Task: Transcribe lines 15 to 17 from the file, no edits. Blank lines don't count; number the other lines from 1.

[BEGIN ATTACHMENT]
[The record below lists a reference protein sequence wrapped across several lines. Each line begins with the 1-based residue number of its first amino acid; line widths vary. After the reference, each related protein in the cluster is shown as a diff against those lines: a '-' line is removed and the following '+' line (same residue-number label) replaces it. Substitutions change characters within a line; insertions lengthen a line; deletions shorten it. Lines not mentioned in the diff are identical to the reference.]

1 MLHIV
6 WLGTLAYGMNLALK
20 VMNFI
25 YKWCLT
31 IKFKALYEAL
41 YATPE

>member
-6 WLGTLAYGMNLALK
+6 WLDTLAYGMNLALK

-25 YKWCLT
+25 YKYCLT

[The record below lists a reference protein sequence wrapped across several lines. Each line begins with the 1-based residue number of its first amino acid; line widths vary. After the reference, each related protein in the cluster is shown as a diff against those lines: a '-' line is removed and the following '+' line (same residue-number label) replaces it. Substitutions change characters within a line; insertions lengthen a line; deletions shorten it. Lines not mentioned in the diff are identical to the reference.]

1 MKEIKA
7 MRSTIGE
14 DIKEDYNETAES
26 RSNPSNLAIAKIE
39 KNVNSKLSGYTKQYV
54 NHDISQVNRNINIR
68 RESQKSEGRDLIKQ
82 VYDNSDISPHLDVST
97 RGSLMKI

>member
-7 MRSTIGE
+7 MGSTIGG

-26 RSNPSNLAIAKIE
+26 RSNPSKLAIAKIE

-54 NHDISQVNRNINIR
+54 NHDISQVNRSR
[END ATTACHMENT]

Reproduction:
7 MRSTIGE
14 DIKEDYNETAES
26 RSNPSNLAIAKIE